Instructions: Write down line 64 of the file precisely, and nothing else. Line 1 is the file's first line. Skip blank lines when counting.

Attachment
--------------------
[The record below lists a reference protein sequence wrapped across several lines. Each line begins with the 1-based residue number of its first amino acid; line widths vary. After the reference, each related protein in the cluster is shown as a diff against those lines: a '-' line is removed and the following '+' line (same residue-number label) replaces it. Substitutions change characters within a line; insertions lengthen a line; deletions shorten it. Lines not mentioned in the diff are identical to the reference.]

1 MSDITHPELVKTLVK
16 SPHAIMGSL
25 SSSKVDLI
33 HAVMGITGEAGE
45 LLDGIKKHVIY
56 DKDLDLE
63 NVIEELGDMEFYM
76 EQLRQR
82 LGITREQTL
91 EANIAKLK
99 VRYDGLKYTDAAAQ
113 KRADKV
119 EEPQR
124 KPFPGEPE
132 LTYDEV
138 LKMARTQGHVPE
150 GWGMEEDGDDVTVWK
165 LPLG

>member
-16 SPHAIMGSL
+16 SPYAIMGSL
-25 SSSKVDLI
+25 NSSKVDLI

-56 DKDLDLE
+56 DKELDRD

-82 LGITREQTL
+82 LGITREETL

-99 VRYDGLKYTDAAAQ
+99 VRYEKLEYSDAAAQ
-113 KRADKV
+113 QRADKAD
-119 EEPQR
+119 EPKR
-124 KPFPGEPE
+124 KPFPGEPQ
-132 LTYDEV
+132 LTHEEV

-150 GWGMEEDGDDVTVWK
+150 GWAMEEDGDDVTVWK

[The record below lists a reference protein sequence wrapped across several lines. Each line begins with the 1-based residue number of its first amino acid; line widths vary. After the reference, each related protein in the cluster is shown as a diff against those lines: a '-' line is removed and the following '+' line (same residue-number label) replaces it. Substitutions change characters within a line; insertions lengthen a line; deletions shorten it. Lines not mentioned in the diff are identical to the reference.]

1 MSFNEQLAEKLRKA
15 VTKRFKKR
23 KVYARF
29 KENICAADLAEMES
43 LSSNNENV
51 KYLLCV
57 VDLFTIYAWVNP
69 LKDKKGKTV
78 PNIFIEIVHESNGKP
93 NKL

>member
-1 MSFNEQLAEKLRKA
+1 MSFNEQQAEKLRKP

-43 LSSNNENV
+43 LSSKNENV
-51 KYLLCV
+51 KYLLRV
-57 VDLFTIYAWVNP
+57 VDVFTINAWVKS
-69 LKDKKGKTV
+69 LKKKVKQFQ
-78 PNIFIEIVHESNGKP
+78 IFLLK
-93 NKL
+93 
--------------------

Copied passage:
+78 IFLLK